January 31, 2020

We shape our buildings; thereafter, do they shape us?

Jeff Cunningham

This entry supports the belief that architecture can have an influence on our state of mind and general wellbeing.

Many moons ago, I traveled alone from Scotland to Budapest for art-based employment, presenting me with a great opportunity to work on a feature film. However, I didn’t know the city, the language or anyone local.

Walking home one night, I took a slightly different route and found myself in one of Budapest’s magical inner-city courtyards. The style and sheer presence of the building triggered the strongest sense of “Deja Vu” I’ve ever experienced, taking me straight back to the stunning architecture I grew up with, in Glasgow.

I felt as if I’d just bumped into an old friend.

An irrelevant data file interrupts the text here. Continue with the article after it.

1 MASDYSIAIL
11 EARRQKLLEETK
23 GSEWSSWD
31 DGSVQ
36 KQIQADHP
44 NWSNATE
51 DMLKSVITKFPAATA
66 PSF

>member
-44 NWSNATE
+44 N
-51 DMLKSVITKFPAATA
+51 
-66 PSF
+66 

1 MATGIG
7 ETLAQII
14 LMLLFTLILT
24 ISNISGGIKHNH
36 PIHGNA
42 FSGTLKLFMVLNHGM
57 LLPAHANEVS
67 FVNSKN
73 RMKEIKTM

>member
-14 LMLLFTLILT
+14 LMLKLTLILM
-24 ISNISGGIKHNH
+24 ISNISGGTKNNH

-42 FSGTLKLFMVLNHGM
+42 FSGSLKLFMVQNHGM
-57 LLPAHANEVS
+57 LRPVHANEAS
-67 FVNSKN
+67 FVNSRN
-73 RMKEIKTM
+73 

This experience instantly put me at ease in my new surroundings and inspired me to develop a creative technique in the years that followed, with which I could effectively express what I saw and felt that night.

From that moment onwards, Budapest became an inspiring ‘home from home’ and has remained so ever since on many visits with my camera, capturing atmospheric urban scenes in and around the city which I then take to the studio to immerse within layers of glass.

Parallel Worlds, 2018Glass, screenprinting30 x 30 x 8 cms